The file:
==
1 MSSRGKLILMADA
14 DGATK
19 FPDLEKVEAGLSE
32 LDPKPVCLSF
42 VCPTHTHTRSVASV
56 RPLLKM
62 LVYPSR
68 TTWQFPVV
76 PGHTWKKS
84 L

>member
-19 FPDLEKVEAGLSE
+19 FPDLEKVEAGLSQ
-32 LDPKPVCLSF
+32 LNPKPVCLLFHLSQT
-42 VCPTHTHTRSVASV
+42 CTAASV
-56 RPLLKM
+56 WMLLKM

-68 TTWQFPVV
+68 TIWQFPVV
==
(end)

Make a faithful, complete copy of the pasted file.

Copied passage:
1 MSSRGKLILMADA
14 DGATK
19 FPDLEKVEAGLSE
32 LDPKPVCLSF
42 VCPTHTHTRSVASV
56 RPLLKM
62 LVYPSR
68 TTWQFPVV
76 PGHTWKKS
84 L

>member
-19 FPDLEKVEAGLSE
+19 FPDLEKVEAGLSQ
-32 LDPKPVCLSF
+32 LNPKPVCLLFHLSQT
-42 VCPTHTHTRSVASV
+42 CTAASV
-56 RPLLKM
+56 WMLLKM

-68 TTWQFPVV
+68 TIWQFPVV